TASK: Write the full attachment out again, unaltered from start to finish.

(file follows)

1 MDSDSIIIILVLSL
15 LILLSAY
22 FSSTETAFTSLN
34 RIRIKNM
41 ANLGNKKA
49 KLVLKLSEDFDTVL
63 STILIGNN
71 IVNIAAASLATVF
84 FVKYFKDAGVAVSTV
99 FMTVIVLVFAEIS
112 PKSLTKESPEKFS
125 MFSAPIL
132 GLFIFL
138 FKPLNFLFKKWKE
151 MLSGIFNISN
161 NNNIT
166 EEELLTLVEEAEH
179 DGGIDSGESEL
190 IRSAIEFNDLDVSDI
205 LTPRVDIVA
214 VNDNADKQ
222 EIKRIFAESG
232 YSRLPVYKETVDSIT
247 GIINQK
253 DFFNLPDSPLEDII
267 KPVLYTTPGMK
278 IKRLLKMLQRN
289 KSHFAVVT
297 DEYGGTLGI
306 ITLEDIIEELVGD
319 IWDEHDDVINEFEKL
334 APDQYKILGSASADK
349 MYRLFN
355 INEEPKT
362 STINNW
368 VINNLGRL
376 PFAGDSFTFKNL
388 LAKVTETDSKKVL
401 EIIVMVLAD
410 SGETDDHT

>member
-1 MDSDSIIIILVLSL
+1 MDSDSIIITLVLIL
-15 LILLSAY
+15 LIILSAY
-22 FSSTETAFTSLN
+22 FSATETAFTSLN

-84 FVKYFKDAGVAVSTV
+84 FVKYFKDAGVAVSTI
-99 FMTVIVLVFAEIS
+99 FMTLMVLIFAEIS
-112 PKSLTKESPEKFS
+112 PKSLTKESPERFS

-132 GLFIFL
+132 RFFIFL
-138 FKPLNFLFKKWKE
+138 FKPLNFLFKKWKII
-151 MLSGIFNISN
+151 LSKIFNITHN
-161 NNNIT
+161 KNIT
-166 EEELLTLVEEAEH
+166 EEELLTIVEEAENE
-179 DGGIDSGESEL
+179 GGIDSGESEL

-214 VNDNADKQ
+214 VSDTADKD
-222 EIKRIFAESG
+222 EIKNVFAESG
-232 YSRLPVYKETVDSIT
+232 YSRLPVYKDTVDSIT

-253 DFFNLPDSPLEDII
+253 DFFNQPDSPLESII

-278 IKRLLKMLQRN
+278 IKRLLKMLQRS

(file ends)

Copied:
1 MDSDSIIIILVLSL
15 LILLSAY
22 FSSTETAFTSLN
34 RIRIKNM
41 ANLGNKKA
49 KLVLKLSEDFDTVL
63 STILIGNN
71 IVNIAAASLATVF
84 FVKYFKDAGVAVSTV
99 FMTVIVLVFAEIS
112 PKSLTKESPEKFS
125 MFSAPIL
132 GLFIFL
138 FKPLNFLFKKWKE
151 MLSGIFNISN
161 NNNIT
166 EEELLTLVEEAEH
179 DGGIDSGESEL
190 IRSAIEFNDLDVSDI
205 LTPRVDIVA
214 VNDNADKQ
222 EIKRIFAESG
232 YSRLPVYKETVDSIT
247 GIINQK
253 DFFNLPDSPLEDII
267 KPVLYTTPGMK
278 IKRLLKMLQRN
289 KSHFAVVT
297 DEYGGTLGI
306 ITLEDIIEELVGD
319 IWDEHDDVINEFEKL
334 APDQYKILGSASADK
349 MYRLFN
355 INEEPKT
362 STINNW
368 VINNLGRL
376 PFAGDSFTFKNL
388 LAKVTETDSKKVL
401 EIIVMVLAD
410 SGETDDHT

>member
-1 MDSDSIIIILVLSL
+1 MDSDSIIITLVLIL
-15 LILLSAY
+15 LIILSAY
-22 FSSTETAFTSLN
+22 FSATETAFTSLN

-84 FVKYFKDAGVAVSTV
+84 FVKYFKDAGVAVSTI
-99 FMTVIVLVFAEIS
+99 FMTLMVLIFAEIS
-112 PKSLTKESPEKFS
+112 PKSLTKESPERFS

-132 GLFIFL
+132 RFFIFL
-138 FKPLNFLFKKWKE
+138 FKPLNFLFKKWKII
-151 MLSGIFNISN
+151 LSKIFNITHN
-161 NNNIT
+161 KNIT
-166 EEELLTLVEEAEH
+166 EEELLTIVEEAENE
-179 DGGIDSGESEL
+179 GGIDSGESEL

-214 VNDNADKQ
+214 VSDTADKD
-222 EIKRIFAESG
+222 EIKNVFAESG
-232 YSRLPVYKETVDSIT
+232 YSRLPVYKDTVDSIT

-253 DFFNLPDSPLEDII
+253 DFFNQPDSPLESII

-278 IKRLLKMLQRN
+278 IKRLLKMLQRS